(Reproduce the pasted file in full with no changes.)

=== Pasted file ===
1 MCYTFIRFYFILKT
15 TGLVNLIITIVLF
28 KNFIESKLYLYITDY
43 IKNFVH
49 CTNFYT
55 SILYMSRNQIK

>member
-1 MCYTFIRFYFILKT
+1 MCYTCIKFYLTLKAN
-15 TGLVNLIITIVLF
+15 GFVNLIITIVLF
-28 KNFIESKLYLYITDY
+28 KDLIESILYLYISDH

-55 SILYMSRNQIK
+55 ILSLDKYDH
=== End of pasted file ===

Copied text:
1 MCYTFIRFYFILKT
15 TGLVNLIITIVLF
28 KNFIESKLYLYITDY
43 IKNFVH
49 CTNFYT
55 SILYMSRNQIK

>member
-1 MCYTFIRFYFILKT
+1 MCYTCIKFYLTLKAN
-15 TGLVNLIITIVLF
+15 GFVNLIITIVLF
-28 KNFIESKLYLYITDY
+28 KDLIESILYLYISDH

-55 SILYMSRNQIK
+55 ILSLDKYDH